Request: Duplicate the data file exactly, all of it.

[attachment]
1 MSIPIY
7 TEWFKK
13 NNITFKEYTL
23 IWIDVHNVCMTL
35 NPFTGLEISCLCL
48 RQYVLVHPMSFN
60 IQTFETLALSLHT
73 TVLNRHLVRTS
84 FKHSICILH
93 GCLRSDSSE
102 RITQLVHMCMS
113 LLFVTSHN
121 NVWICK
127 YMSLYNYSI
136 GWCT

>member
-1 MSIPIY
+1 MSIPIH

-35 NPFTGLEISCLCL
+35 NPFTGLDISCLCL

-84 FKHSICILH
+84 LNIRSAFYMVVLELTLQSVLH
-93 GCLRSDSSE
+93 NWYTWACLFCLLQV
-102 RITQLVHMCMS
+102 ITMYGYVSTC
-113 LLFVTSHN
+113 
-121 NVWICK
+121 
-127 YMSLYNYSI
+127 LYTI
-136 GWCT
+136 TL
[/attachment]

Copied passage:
1 MSIPIY
7 TEWFKK
13 NNITFKEYTL
23 IWIDVHNVCMTL
35 NPFTGLEISCLCL
48 RQYVLVHPMSFN
60 IQTFETLALSLHT
73 TVLNRHLVRTS
84 FKHSICILH
93 GCLRSDSSE
102 RITQLVHMCMS
113 LLFVTSHN
121 NVWICK
127 YMSLYNYSI
136 GWCT

>member
-1 MSIPIY
+1 MSIPIH

-35 NPFTGLEISCLCL
+35 NPFTGLDISCLCL

-84 FKHSICILH
+84 LNIRSAFYMVVLELTLQSVLH
-93 GCLRSDSSE
+93 NWYTWACLFCLLQV
-102 RITQLVHMCMS
+102 ITMYGYVSTC
-113 LLFVTSHN
+113 
-121 NVWICK
+121 
-127 YMSLYNYSI
+127 LYTI
-136 GWCT
+136 TL